IN SHORT: You’ve decided to play for keeps.

This is the critical crossroads – the emotional turning
point – in the life of every young artist.

And I’ve been there

From my latest book, Writing is the Basis of All Wealth, here’s a list of suggestions to help you along the

1. Lessons are for losers. Some musicians were never that good at playing music. They
just represented something important. Whether they created a spectacle, built
an emotional connection, told a remarkable story, started a movement, inspired
a revolution, changed popular culture, defied the norm, crossed categories,
gave voice to a new generation or raised global consciousness, the fact that
they didn’t have a lot of talent didn’t matter. They had bigger fish to fry.
Which doesn’t mean talent is unimportant, just not as necessary as we once
thought. If I were starting as an artist today, I’d invest more of my time
creating, connecting, inspiring, dreaming, shipping, sharing, risking,
performing, promoting and engaging, and less of my time taking lessons. 

2. The power
of germination
. I’ve always been an excellent producer. It’s just my
nature. I’m impatient, I’m a quick start and I’m an executor. I take action
without waiting for permission, and I turn a seed into a forest before most
people realize it’s raining. Lately, though, I’ve been practicing the fine art
of waiting.Instead of my normal tendency to drive towards closure, I’ve
consciously created more time for things to germinate than is comfortable.
Instead of obsessing over the branding of my next project, I’ve moved forward
without satisfying my need to label everything. It sucks. Letting go of
a process that’s been good to you is always a bitter pill to swallow. But
despite my impulsive nature, despite my predisposition to execute with all my
might, I’m starting to learn that anything worth doing is worth waiting for. 

3. Center
doesn’t serve us.
Only when we work from our edge does the real juice
emerge. That’s
where all the action is. That’s where we get the best view, find out who we
really are and have the most potential for change. The edge is where we’re most
challenged to bring forth our best ability.
Great art lives there. It’s where we find the finest, bloodiest expressions
of our experience. And if we’re willing to crush the boundaries of our creative
capacities and make something truly special, truly new, it has the power to
change people forever. If that means
we have to try a new genre, so be it. If that means we have to experiment with
a new medium, so be it. If that means we have to venture out into a completely
different venue, so be it. We didn’t
pursue a career in art to work from the middle. Save the yellow lines for the

4. Bad is
Who are we to judge if an idea is good? That’s not our job. As
artists, our job is to notice. As artists, our job is to render our unique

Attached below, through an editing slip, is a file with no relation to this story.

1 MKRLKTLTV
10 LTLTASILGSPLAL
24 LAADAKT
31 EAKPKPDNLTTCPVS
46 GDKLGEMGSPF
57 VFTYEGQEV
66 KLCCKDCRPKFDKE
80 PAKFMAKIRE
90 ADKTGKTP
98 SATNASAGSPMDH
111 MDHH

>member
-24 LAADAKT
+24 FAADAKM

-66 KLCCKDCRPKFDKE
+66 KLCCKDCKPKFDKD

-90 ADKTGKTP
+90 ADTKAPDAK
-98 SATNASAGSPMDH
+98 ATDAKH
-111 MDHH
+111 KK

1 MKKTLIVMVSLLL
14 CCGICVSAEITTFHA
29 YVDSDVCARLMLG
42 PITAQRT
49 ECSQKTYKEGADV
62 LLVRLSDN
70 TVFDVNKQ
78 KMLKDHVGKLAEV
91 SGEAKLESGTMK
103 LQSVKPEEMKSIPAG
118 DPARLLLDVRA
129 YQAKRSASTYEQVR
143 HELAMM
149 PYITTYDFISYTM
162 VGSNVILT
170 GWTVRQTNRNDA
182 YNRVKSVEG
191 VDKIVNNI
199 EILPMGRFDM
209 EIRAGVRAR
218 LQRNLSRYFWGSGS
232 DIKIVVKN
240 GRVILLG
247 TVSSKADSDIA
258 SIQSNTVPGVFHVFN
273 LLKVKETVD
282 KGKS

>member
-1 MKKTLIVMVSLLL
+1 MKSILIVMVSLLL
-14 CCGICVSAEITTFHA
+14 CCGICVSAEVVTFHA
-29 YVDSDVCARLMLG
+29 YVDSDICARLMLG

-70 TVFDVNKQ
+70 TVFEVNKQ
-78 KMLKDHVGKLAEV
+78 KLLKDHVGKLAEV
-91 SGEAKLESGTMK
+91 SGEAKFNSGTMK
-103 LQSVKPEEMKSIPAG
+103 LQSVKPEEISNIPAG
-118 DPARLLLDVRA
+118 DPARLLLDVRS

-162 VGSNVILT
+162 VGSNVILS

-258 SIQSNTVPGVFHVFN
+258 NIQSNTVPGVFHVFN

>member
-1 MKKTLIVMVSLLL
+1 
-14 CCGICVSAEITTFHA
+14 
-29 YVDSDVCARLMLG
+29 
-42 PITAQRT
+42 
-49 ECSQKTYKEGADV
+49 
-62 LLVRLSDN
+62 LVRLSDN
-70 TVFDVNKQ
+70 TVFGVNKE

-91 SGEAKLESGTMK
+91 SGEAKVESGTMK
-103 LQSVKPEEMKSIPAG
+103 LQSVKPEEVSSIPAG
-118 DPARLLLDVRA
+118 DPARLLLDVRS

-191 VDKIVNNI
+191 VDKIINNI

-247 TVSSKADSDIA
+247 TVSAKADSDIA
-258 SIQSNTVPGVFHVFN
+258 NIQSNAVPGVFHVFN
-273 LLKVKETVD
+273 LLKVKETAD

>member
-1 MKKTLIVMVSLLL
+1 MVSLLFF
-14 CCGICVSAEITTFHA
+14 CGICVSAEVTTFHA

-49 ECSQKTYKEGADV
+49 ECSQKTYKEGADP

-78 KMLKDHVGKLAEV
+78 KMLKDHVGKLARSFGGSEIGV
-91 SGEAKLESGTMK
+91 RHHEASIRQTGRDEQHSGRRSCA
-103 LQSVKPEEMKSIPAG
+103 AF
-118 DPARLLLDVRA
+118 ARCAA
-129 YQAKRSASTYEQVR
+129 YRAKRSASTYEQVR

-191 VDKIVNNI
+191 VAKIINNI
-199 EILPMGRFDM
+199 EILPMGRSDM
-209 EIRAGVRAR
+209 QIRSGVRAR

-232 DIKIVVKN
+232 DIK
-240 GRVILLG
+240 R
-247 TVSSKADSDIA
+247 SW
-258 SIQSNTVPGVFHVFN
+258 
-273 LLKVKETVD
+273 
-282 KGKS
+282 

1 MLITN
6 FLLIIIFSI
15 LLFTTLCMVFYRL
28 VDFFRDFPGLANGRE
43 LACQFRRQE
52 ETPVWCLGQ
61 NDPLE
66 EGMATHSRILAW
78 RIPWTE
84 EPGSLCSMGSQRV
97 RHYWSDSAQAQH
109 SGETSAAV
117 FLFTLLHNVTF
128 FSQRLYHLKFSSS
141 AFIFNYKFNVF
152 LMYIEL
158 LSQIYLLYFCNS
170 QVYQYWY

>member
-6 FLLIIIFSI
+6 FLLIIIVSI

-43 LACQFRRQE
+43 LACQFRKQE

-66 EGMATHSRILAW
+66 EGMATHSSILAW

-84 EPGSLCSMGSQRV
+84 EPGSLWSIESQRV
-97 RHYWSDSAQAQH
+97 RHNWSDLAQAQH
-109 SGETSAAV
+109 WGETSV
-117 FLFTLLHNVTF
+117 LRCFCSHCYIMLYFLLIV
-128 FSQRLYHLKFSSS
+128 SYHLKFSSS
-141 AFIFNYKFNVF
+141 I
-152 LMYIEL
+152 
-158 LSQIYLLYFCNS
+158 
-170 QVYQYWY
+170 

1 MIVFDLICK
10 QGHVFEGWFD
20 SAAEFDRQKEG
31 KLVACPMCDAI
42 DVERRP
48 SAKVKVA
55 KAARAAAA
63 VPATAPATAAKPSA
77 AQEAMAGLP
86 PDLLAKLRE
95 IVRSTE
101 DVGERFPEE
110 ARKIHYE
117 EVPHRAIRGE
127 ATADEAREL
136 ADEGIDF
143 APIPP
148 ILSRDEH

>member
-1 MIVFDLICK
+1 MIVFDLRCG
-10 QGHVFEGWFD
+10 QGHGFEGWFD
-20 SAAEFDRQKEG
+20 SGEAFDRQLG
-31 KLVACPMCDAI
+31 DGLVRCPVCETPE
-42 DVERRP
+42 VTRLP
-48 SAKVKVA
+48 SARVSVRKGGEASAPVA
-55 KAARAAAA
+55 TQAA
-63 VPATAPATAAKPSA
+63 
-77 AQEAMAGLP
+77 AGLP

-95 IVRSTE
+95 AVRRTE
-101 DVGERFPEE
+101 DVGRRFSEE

experience. As artists, our job is to treat everything we discover with deep
democracy. Only time will tell if it’s any good. Millions of people thought
Christianity was a bad idea – but they still wrote it down. Later, over the
course of hundreds and thousands of years, that idea went on to change the
world forever. Bad isn’t good, bad breeds good. How many bad ideas did you have last week? 

5. Transition
from creation to discovery.
Instead of sitting down with form already in
mind, we arrive at the page, the canvas or the clay trusting that the sculpture
is already inside the stone, knowing that our job as the artist is to simply
chip away. Instead of attaching ourselves to a particular approach, we commit
to an unknown process, thinking less and emerging more, allowing everything to
come out from the center of us, as opposed to blindly throwing spaghetti
against a predetermined wall.Instead of our tendency to drive
towards closure, we consciously make more time for things to germinate than is
comfortable, sitting with their namelessness, slowly waking up to what
is true about ourselves. The cool part is, while discovery takes longer,
requires more uncertainty and asks us to be more patient and vulnerable than
we’re used to, the work that results is truer, better and bolder.

6. Circulation
is everything.
If we never ship anything, it doesn’t matter how talented we
are. We may as well be winking in the dark. As creators, our primary task is to
create. But a close second is to circulate. To share as much as we can, with as
many people as we can, as often as we can. That’s why we got ourselves into
this whole mess in the first place – to be heard. Steve Wozniak, someone who
was constitutionally disinclined to share, still had a mandate to circulate. He
knew he had to ship or risk fading into obscurity. Fortunately, his pal Steve
Jobs came along to nudge the sharing process. And they shipped one of our
world’s most important innovations. We can never let the fear of failure trump
our desire to express.

REMEMBER: When you’re ready to play for keeps, your work will never be the same.

Make the decision today.

Show the world that your art isn’t just another expensive hobby.

Closets Are For Shelves, Not Selves

We can only closet off the unholy parts of ourselves for so long.

Whatever is inside of us, eventually, somewhere, is going to
come out.

The exciting part is, once we give people a profile of our